MHR – It’s time for a policy reset
Dr Ayman Shenouda
It’s a particularly hectic Monday morning and first up I have a 70-year-old male patient who has just been discharged from hospital.
It will be no surprise that there is no information from the hospital. He’s had some blood tests though and his potassium is very high. This is why he was admitted - that along with some kidney problems.
He’s accompanied by his son who is not aware of any previous conditions and not forthcoming about much at all.
There’s some patchy interpretation offered of what was conveyed to them in hospital – but too cryptic to work through and the confusion was just making this patient more anxious.
But what we do have is all his medication in a bag – a complication mix of current and old meds to sift through – so with that, the usual diagnostic challenge begins.
Looking through I find Spironolactone – a potassium-sparing diuretic – and an obvious issue for a patient admitted with high potassium if he continue on this meds it can be life-threatening. He also had a very severe itch and swollen legs and few other chronic disease including renal failure
This mixed bag of medications alongside some troubling symptoms makes for a very complicated patient.
It took half a day to sort this patient out. More blood tests, phone calls and inquiry in order to reassure that all issues were adequately covered.
It is when you have to deal with this spaghetti of information around a patient that access to their record in real time would have been helpful.
Particularly when combined with the lack of discharge summary and the fact that both patient and son had little to no health literacy.
It is those times when patients are moving between doctors, during emergencies and for post-acute episode follow-up that having this information to hand really counts.
This is where My Health Record (MHR) would support better healthcare decisions and enable GPs to find information quickly.
The crisis of progress – in terms of resistance and technology – is something we’ve come to expect when introducing significant change.
People resist change and with technology, this is intensified commensurate with risk, perceived or otherwise, which is precisely what we’ve just seen with MHR implementation.
Expecting resistance to change and planning for it is something good policy planners do.
But with this one, the MHR, really from its outset, there have been problems really from the early policy development to now in attempting implementation.
There were problems on a number of fronts in working through the opt-in then opt-out rather than compulsion. But these are just your usual pain points in working through complex policy implementation.
There were issues during the design phase and a seeming reluctance to take technical advice at critical points.
With the focus now of course predominantly on the risks: the risks to privacy, cybersecurity and hacking with minimal success in lessening privacy concerns.
From the very first day of the opt-out period, those opposed were stating that it is an ‘uncontrolled’ data dump.[i]
Right up to the penultimate day as the deadline to opt-out loomed yesterday the movement in the Senate called for a delay for a further 12 months.
This last-hour intervention was made while Australians were rushing to opt-out causing system overload with both website and phone line were being reported as down.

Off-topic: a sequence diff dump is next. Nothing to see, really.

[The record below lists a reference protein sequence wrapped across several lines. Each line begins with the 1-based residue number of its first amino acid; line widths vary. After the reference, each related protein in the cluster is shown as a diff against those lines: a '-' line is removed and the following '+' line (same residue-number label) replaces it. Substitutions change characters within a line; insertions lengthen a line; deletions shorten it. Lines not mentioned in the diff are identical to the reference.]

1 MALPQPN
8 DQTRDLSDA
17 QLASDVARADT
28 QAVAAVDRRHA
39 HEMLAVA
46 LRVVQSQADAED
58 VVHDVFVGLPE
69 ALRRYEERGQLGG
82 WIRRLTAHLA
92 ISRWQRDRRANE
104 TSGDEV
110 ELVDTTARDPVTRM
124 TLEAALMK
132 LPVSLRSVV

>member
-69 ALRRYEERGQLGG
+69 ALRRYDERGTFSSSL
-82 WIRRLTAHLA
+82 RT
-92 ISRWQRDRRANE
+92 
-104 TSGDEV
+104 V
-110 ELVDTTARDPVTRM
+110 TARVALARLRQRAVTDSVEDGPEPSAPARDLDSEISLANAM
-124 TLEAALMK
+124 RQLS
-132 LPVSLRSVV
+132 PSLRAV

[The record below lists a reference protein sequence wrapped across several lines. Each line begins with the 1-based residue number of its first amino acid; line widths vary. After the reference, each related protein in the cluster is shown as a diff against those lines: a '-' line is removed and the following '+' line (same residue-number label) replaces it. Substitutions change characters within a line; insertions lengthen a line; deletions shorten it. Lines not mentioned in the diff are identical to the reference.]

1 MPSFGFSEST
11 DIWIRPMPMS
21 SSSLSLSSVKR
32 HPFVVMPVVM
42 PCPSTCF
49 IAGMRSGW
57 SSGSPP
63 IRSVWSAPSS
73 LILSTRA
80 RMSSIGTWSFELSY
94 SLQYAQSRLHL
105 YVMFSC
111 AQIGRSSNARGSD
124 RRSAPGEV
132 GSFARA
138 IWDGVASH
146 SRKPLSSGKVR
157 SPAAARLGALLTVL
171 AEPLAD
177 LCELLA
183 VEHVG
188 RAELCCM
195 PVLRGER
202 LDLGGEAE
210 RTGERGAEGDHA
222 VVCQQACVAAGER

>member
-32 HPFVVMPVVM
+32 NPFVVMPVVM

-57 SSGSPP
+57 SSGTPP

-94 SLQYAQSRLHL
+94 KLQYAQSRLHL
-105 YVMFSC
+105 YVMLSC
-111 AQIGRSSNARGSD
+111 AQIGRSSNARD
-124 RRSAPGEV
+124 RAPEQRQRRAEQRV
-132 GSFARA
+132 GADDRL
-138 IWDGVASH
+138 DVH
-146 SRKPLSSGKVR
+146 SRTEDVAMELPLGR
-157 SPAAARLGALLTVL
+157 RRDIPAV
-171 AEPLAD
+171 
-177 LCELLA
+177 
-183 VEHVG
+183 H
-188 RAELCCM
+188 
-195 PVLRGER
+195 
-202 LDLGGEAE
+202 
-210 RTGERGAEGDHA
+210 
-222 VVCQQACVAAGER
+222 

I’m pleased to see Minister Hunt has decided to extend the opt-out period to 31 January 2019 which should enable some time to work through the many issues and hopefully reassure the public.
Where to next?
Our entire lives, it seems, are already in a databank of sorts and this lack of control is precisely why consumers needed that reassurance around privacy in this rollout.
A centralised database with widespread access is of course problematic. It required precision in design and diligence around patient privacy concerns and effective responsive communication to implement.
This needed a framework of trust and any attempt to implement without it was always going to lead to this point.
From the lack of informed consent, privacy and security challenges and limited protections around these - some have suggested the MHR is the health sector’s NBN and there are certain similarities here.
The risks are high and the right to privacy in the digital age relies on good laws and the lack of privacy and security provisions made it not ready in my view. These are complex technical and privacy concerns and this is where the problem lies.
These risks are poorly understood and the fact that we’ve only just reached some consensus around some new protections through recent RACGP-led negotiations this makes for a good time for a policy reset.
The extension to the end of January provides some time to work through the Senate Standing Committee on Community Affairs Report (which doesn’t recommend the abandonment of the system).
The benefits of the MHR or any redesign can only be realised through regular use so that it becomes a routine part of healthcare and only then will its full benefits be realised.
Broader take up can only eventuate once trust has been restored and there’s still quite a journey ahead before we get even close to this level given the policy implementation failures to date.
[i] Zhou N. Media Article: My Health Record: privacy, cybersecurity and the hacking risk. 16 Jul 2018. Available at: https://amp.theguardian.com/australia-news/2018/jul/16/my-health-record-privacy-cybersecurity-and-the-hacking-risk